With a 162-game schedule in MLB, some days can be more trying than others.
Luckily, there are many players in baseball who like to keep the mood light and have fun.
From bubble gum on top of the cap to convincing a teammate they've been traded, certain players bring a smile to your face with their antics.
Here's a look at the top six pranksters in baseball.
Don't ever mess with Ryan Dempster.
Will Ohman will be the first to tell you that.
After gluing Dempster's zipper open on a day he was starting, while both were with the Chicago Cubs, Ohman thought he'd gotten the best of the veteran starter.
Dempster got his revenge, however, as Ohman describes (per ESPNChicago's Bruce Levine):
I thought I got him. The next day I am walking out to the bullpen before the game and the Brewers bullpen coach asked me to come into their pen. He said “does this belong to you?” right next to him was the front wheel from my sports car. Dempster also removed all four wheels and had me go on a search-and-seek mission to recover the other three.
Of the other three tires, one was found in the shower and another was found next to a toilet.
Ohman warns other players to not "mess with Ryan Dempster. He's the funniest man on Earth."
J.J. Putz was lucky he remained the Arizona Diamondbacks closer after a prank he pulled in 2011.
Azcentral.com explains the incident:
During a road trip in June, everyone on the team charter wore neckties bearing an image lifted from a 1980s deodorant commercial of a young Gibson soaking in a bathtub.
Imagine getting on the team charter and all of your players are wearing neckties with an image of you sitting in a bathtub. That's one that may be hard to live down.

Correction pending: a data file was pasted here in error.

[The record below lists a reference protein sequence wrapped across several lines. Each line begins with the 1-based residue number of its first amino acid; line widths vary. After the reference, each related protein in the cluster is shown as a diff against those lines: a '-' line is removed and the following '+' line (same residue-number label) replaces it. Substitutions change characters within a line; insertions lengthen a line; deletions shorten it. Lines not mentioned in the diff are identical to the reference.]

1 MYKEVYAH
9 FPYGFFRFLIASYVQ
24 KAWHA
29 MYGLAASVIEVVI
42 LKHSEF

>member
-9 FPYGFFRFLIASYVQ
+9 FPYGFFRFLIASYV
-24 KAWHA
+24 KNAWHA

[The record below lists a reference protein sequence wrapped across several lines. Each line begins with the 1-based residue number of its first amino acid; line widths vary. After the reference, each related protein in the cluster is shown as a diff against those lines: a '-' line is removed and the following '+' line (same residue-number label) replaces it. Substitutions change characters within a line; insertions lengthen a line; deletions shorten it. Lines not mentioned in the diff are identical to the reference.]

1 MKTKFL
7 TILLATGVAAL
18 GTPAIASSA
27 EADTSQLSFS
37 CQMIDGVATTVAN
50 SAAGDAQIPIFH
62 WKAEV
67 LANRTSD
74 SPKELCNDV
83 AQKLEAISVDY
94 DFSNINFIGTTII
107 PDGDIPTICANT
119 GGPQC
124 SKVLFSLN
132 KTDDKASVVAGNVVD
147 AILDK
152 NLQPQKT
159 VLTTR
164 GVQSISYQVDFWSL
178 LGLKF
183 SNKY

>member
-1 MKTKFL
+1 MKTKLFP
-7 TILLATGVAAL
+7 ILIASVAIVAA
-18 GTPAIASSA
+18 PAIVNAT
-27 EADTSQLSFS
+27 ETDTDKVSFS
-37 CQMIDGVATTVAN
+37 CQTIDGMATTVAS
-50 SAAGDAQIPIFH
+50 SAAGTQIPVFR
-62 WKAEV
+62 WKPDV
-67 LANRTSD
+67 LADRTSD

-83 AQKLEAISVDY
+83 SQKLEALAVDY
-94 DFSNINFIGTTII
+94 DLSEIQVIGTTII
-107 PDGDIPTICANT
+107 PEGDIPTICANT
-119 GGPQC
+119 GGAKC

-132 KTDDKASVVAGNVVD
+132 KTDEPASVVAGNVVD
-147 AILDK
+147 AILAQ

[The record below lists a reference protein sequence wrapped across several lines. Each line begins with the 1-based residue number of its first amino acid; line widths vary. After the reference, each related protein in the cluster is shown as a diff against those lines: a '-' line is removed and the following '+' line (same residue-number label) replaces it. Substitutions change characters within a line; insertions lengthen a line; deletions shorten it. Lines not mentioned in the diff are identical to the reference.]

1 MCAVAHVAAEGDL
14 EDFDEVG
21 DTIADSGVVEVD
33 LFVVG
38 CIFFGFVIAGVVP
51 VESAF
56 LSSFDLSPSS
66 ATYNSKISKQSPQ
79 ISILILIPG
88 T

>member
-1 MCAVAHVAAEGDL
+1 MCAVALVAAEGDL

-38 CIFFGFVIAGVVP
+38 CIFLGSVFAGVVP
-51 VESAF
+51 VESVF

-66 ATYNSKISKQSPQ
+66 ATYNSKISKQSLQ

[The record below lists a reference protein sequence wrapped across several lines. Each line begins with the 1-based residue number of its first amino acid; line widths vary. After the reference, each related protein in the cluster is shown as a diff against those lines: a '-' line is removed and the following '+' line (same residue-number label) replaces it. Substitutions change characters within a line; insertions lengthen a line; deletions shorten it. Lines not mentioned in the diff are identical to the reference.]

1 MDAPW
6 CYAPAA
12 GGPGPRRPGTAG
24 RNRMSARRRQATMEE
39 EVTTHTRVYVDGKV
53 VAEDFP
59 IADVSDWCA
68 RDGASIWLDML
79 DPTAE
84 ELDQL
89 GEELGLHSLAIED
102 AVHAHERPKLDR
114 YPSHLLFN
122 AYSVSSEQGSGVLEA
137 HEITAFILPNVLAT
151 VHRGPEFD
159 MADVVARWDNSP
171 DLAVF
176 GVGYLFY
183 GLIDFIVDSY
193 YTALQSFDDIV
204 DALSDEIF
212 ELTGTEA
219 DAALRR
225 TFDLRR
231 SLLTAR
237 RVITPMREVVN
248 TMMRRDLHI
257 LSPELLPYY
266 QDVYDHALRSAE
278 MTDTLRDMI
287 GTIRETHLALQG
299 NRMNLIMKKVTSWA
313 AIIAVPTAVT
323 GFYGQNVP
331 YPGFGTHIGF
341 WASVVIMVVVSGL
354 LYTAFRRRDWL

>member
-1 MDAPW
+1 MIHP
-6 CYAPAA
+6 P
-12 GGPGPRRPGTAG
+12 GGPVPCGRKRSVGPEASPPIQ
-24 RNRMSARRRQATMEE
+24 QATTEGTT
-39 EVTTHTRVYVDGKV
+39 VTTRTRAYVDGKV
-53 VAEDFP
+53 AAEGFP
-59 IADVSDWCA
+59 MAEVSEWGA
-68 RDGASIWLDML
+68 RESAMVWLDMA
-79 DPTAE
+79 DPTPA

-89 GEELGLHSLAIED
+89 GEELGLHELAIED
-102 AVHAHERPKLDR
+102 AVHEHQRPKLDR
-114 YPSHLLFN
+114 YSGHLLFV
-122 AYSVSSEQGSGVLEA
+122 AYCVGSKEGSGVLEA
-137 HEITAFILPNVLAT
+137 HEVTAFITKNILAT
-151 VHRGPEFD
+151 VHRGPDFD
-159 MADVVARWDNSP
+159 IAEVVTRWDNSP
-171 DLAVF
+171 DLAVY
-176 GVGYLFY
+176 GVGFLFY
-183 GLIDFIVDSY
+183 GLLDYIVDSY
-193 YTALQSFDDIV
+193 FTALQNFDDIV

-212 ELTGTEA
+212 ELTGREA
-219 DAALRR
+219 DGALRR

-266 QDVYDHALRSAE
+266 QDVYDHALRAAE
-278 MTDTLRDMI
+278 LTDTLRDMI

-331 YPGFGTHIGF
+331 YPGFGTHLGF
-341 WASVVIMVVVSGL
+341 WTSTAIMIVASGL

We've heard the stories before of players being traded when they least expect it.
Brett Myers is known to be a prankster, especially in his time with the Philadelphia Phillies.
However, Kyle Kendrick was the only one not in on one such joke. Myers conspired with multiple teammates and officials to convince Kendrick he had been traded to the Yomiuri Giants for Takeru Kobayashi, the famed hot-dog eater.
Unfortunately for Kendrick, he had no idea who Kobayashi was.
In on the prank was then-assistant GM Ruben Amaro Jr., manager Charlie Manuel, all of his Phillies teammates, the media and his own agent.
Kendrick breathed a huge sigh of relief when he found out it was just a prank.
The prank involved setting Kelly's shoe on fire. It took Kelly a few minutes to figure it out, making it all the more hilarious.
The prank was special within itself, but doing it on the day Blyleven was inducted made it that much more special.
Tim Hudson likes to have fun with his teammates.
One such prank was against Atlanta Braves bullpen coach Eddie Perez, in which Hudson hid in his closet to scare Perez when he came into the room.
What makes the prank even more hilarious is the fact that Hudson had a well-thought-out plan in which Perez was convinced he was being followed for a documentary detailing players' lives on the road.
Mike Scioscia has been playing pranks ever since he took over as manager of the Los Angeles Angels 13 years ago.
He once had Jered Weaver, an avid golfer, report back to him on every golf course within a 50-mile radius of the team's spring training complex.
Then there was John Lackey, who had to re-take a college algebra final he failed nine years earlier. Adding insult to the situation was the fact that two Arizona State professors hand-delivered the test to Lackey.
However, there is a method to Scioscia's madness, according to a story by Yahoo! Sports in 2011.
“We use the meeting time to humanize the game,” Scioscia said. “The clubhouse is veterans’ turf. We understand that Mike Trout seeing Torii Hunter or Garrett Richards seeing Jered Weaver can be intimidating. Everybody has fun together and young guys are forced to come out of their shell.”
Any way you look at it, Scioscia and the team have fun with it. In the end, that's what baseball is all about.